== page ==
The 1929 DRC Les Gaudichots is the kind of wine that even the most seasoned of critics and collectors are afraid to open. One critic said that he always wanted to buy this wine, but he didn’t have the funds on his own to invest in it. He eventually split the cost with a friend; however, there was one problem: they didn’t know what to do with the wine now that they had it. Since the wine is both difficult to find and costs an astronomical amount of money, they wanted to wait until the perfect opportunity to drink it. That opportunity eventually came when DRC co-owner Aubert de Villaine offered to sample the wine with them over dinner. You know that you have a true unicorn wine when you refuse to drink it until the actual owner of the estate is present!
Yes, this wine is rare and highly valuable, but what makes it truly worthwhile for collectors is its deep connection to modern La Tache. If you’ve ever invested in La Tache, 1929 DRC Les Gaudichots will not only remind you of the vineyard’s superb taste, it will complete your collection.
A Hidden La Tache
DRC’s 1929 La Gaudichots doesn’t bear the name “La Tache” on its label, but it is nonetheless a true La Tache. Cherry red, intensely aromatic, and with the taste of sweet red fruit, critics compare this early DRC to the rich wines made by this tiny vineyard today–the only difference is the name on the label. Before 1932, the La Tache vineyard was far smaller than it is today, taking up just 1.4 hectares of space (compared to 5 hectares in 2016). Its neighbor, the Les Gaudichots vineyard (owned by DRC), had a similar terroir and also produced high-quality grapes. Because the two terroirs were so similar, DRC petitioned to merge them together in the 1930s. They wanted their Premier Cru wine to be relabeled as Grand Cru, since it could compete in flavor with the best Grand Cru wines of the time.
However, original La Tache owners Liger-Belair hated this idea; the estate wanted La Tache to remain small and stay in their hands alone. In 1932, French wine officials disagreed, and Liger-Belair officially lost their fight against the merge. La Tache instantly gained about 3 ½ hectares. Most of Les Gaudichots transferred over to La Tache except for the few areas that were deemed lower than Grand Cru in quality. This is why when you taste DRC Les Gaudichots prior to 1932, the wine is both higher in quality and more intense in flavor than Les Gaudichots of today.
Price of Admission
This vintage of Les Gaudichots has sold for as much as $21,000 per bottle in the past, and the price is expected to grow exponentially as the wine reaches its 100th birthday. The price justification comes down to two factors: rarity and vintage. This was a rare wine from the start, since DRC only produced a limited number of cases. Now that the wine has been sitting in storage for almost 90 years, it is even rarer; most bottles have long been consumed by now, or haven’t been stored in the best of conditions. To find a quality, unopened bottle is a stroke of luck on the market, and calls for a high price to match. The 1929 is also considered the vintage of the century, which is also reflected in its price. Burgundy, in particular, produced wines that have exceeded all expectations for their longevity in both 1928 and 1929, so if you see Grand Cru wines from either of these years, it’s well worth your investment.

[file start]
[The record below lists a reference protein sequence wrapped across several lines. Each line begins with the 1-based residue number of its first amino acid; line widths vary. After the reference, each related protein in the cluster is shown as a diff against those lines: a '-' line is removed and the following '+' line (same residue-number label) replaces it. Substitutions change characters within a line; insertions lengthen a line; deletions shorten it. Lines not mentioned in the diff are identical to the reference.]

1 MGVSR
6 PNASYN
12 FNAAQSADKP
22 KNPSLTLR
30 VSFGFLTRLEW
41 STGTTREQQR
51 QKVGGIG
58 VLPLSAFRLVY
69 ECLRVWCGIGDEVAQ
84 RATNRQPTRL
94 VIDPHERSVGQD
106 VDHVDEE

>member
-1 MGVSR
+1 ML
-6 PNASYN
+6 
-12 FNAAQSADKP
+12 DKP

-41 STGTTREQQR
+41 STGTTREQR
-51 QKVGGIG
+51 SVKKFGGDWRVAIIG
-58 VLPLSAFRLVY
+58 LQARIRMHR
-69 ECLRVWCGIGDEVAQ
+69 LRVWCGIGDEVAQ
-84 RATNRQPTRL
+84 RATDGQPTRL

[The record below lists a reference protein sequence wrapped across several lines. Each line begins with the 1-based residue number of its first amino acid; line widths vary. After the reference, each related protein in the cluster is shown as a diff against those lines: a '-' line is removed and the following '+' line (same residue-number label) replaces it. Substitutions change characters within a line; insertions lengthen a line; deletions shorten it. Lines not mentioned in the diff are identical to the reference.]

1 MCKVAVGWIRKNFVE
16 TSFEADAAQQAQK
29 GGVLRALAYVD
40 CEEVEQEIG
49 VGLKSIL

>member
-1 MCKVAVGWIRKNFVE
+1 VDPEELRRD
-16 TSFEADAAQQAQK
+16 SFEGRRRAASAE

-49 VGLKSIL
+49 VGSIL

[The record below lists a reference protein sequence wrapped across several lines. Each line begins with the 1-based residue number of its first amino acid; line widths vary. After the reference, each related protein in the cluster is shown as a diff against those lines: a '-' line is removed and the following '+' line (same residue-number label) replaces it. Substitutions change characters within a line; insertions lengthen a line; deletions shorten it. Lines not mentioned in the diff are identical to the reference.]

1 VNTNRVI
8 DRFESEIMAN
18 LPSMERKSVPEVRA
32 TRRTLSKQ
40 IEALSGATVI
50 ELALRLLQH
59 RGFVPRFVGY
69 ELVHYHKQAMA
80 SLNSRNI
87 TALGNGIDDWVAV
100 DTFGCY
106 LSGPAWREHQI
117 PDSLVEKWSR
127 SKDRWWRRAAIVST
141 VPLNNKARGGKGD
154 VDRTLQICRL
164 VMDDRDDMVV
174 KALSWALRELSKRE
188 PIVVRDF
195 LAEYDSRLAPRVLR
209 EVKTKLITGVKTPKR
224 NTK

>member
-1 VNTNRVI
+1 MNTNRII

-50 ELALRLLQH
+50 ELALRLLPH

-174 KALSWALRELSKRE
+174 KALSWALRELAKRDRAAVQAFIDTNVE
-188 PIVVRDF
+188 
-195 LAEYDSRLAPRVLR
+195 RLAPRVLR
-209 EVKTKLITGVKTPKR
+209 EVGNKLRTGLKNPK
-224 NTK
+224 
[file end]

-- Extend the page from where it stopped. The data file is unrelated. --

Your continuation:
To Drink, or Not to Drink
With 1929 DRC Les Gaudichots, the question is not whether to invest, but whether to drink the wine. Many unicorn wines have this “problem,” yet Les Gaudichots is an extreme example. It’s so old at this point that it’s possible for some bottles to have exceeded their prime. On the other hand, how often do you get the chance to drink an almost century-old wine?
Based on multiple critic reviews over the past 10 years, it seems that drinking 1929 Les Gaudichots is the way to go for most collectors. Sommelier Michael Madrigale says this was one of the best wines he has ever opened, and he feels lucky for having had the opportunity to sample it. Years ago, he was helping out at a wine event in Aspen when he received a text from a sommelier friend inviting him to a special wine tasting at a private home. When he arrived, he says, “I saw the bottle of ‘29 Gaudichots and my jaw dropped.” He never expected to see one of these wines in person, since they are so difficult to find. He later found out that it was part of socialite and famous wine collector Doris Duke’s collection. In the 1920s, she was meticulous about storing her wines in an airtight meat locker, and as a result, her wines are almost always worth drinking a century or more later.
The key to determining whether to drink this wine or resell it comes down to storage. If you’re not sure about the storage conditions, resell the wine within the next five years or so, however, if you can determine that the wine was stored well, I recommend drinking this wine and keeping the bottle as a trophy. DRC’s Les Gaudichots is one of those rare unicorns that is almost as valuable empty as it is full, so either way, you’ll be making the correct choice.
Whether you are starting your high-end wine collection or adding to an established portfolio, Vinfolio is your partner in buying, selling, and professional storage. Contact us today to get access to the world’s best wine.
Image by Michal Osmenda from Brussels, Belgium (Domaine de la Romanée-Conti) [CC BY 2.0 (http://creativecommons.org/licenses/by/2.0)], via Wikimedia Commons